With these in place, Postman generates web-based documentation for the blueprint automatically. Below is a screenshot of how the published documentation looks like.

Published documentation generated by Postman from the sample blueprint collection

All members who are part of the workspace in which this collection was created can view the documentation and access the collection, making it an excellent way of collaborating with other members. The service owners can then create a mock server in Postman based on this collection. The examples added in the request are sent as part of the mock server response.

Once a mock server is created in Postman, you can make requests to the mock service by using the same endpoint after the mock server URL that Postman generates for you. So, making a request to https://<mock-server-id>.pstmn.io/api/v1/logs will return the following response:

Response returned from mock server created from sample collection

Writing contract collections

For this example, let us assume there is only one consumer of this service. To keep things simple, our contract collection example will also have one request and it will assert only on the response data structure. A real-world contract would assert on the data structure as well as the data received in the response.

Consumer contract collection using tests to assert on response data

Here is the test script that the contract collection can use to test the data structure mentioned above. It uses the tv4 library, which is shipped as part of the Postman Sandbox:

// Define the schema expected in response
var responseSchema = {
"type": "object",
"properties": {
"count": {
"type": "number"
},
"entries": {
"type": "array",
"items": {
"type": "object",
"properties": {
"serverName": {
"type": "string"
},
"timestamp": {
"type": "number"
},
"description": {
"type": "string"
}
}
}
}
}
}
// Get response data as JSON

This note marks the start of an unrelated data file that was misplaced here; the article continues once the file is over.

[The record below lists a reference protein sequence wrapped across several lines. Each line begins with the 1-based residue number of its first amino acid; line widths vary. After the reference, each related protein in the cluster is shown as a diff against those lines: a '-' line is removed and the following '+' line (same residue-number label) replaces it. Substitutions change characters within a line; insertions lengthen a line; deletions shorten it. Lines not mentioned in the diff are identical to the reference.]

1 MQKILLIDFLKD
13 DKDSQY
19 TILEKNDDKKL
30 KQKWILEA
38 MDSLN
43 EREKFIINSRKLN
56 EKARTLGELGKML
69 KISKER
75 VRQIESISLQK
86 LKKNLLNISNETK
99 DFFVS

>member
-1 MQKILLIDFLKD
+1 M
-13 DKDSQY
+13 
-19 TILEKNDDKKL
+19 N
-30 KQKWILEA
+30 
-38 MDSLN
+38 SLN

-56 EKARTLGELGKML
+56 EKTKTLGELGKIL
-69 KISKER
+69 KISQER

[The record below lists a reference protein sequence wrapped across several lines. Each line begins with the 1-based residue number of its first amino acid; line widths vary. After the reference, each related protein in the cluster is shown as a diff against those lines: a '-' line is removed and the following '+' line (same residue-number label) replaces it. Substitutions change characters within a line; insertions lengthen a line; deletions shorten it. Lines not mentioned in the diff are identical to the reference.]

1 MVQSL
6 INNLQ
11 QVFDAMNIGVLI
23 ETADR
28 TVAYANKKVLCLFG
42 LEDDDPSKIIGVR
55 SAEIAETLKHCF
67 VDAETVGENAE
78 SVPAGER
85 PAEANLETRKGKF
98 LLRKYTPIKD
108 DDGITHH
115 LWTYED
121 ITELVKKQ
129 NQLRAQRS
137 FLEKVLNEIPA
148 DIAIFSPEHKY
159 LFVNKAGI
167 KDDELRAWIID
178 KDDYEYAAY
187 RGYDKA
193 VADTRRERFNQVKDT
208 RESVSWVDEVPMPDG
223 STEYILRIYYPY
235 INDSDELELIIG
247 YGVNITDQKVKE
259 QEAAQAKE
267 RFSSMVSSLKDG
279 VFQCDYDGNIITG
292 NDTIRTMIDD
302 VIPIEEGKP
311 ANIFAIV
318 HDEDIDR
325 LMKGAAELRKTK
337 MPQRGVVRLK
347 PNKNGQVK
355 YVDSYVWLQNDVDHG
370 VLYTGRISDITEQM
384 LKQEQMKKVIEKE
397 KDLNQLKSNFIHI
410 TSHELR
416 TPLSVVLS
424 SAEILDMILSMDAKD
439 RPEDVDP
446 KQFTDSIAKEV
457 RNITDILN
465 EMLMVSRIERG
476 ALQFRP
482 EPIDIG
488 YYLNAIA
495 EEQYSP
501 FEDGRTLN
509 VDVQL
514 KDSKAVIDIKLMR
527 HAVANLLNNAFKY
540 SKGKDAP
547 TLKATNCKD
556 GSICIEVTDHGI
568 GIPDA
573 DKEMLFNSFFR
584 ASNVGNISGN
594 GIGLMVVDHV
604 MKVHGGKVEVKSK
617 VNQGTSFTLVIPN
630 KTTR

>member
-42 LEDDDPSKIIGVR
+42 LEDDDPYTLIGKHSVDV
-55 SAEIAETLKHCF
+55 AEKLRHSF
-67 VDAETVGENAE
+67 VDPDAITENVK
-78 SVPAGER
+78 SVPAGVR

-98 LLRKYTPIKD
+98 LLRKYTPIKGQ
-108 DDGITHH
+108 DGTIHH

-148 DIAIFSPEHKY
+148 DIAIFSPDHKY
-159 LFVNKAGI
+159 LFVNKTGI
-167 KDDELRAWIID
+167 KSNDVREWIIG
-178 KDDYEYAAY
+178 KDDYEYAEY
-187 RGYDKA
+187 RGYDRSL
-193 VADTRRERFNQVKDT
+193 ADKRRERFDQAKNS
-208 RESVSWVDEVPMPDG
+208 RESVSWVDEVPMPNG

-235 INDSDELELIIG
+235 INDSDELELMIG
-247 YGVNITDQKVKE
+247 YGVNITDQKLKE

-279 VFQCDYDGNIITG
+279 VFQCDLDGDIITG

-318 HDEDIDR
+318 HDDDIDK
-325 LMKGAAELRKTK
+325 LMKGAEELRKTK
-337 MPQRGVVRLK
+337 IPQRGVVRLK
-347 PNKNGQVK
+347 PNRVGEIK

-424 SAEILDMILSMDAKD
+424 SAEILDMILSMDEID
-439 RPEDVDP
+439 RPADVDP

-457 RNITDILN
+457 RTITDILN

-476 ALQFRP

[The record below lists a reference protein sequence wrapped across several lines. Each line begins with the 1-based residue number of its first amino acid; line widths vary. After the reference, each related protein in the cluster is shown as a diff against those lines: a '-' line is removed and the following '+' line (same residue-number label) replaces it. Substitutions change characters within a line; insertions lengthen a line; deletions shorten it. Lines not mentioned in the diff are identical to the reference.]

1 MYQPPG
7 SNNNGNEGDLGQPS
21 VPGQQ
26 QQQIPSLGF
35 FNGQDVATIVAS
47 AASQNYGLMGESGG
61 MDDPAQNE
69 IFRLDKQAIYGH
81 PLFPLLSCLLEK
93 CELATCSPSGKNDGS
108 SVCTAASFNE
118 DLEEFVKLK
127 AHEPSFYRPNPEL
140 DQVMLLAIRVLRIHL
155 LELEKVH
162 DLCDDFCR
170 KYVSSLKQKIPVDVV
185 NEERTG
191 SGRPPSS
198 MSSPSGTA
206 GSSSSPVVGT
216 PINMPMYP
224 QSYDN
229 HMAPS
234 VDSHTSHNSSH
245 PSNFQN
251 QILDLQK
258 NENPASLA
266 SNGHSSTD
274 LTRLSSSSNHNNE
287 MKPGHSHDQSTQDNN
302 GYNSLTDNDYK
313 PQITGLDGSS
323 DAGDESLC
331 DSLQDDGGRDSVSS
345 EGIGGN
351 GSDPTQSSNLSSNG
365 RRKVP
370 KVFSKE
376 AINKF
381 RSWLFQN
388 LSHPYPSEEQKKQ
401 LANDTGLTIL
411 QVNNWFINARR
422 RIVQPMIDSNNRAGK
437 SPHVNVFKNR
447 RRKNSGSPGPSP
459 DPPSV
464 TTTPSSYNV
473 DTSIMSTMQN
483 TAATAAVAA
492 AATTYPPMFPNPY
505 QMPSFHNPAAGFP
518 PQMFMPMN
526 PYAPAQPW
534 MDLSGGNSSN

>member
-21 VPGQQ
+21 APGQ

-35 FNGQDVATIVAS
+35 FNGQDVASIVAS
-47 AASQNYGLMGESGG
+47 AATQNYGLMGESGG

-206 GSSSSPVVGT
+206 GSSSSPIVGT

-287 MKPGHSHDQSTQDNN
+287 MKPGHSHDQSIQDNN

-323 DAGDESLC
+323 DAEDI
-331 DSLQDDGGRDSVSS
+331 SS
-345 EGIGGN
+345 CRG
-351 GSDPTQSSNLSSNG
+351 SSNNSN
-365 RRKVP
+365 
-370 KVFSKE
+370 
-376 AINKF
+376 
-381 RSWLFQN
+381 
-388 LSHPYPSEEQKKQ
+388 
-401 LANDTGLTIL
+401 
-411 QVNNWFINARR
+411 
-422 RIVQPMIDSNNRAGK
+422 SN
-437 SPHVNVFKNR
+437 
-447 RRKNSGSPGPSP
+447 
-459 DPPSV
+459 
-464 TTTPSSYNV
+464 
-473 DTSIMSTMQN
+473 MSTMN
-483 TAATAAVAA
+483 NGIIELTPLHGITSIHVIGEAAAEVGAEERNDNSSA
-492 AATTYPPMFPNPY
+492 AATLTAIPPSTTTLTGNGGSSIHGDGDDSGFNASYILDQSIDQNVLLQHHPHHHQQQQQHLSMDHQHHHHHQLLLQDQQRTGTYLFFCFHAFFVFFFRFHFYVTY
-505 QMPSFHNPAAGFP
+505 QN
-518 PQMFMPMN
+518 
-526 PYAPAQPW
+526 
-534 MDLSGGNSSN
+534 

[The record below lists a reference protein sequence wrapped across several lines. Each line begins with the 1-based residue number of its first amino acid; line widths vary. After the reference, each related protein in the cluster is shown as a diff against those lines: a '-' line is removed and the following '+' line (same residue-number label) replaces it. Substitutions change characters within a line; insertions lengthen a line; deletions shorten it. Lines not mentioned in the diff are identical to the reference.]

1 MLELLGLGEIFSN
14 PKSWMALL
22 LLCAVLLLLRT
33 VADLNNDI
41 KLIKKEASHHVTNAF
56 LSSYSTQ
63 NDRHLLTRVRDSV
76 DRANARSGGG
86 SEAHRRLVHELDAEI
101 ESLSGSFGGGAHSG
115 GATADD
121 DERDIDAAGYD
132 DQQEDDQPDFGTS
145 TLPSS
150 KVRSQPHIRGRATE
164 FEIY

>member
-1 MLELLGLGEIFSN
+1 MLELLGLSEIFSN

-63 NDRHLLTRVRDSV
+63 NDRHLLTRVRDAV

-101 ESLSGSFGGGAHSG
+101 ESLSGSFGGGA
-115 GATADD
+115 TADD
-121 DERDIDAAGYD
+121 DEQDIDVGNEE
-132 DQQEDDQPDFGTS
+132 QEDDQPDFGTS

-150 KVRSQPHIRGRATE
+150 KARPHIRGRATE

var jsonData = pm.response.json();
// Test for response data structure
pm.test('Ensure expected response structure', function () {
var validation = tv4.validate(jsonData, responseSchema);
pm.expect(validation).to.be.true;
});

The contract collection is published here. You can use the “Run in Postman” button on that page to load the collection in your Postman app and explore the test associated with the request.

Note the use of the {{url}} variable placeholder in the contract collection. When the service is in its early phase, consumers can use the mock server URL to make the requests. When the service has been built, the environment variable can be switched to point to a hosted instance of the service. This way, development of the consumer apps or services can happen in parallel without remaining blocked for the upstream service to be built.

Continuous testing

If you have an existing continuous integration system: You can export collection files and environments from Postman and run them from the command-line using newman. Refer to newman’s documentation for steps to set up continuous builds for Jenkins and Travis CI. Your build pipelines can be triggered every time there is a change in the specification or a new version of the upstream service.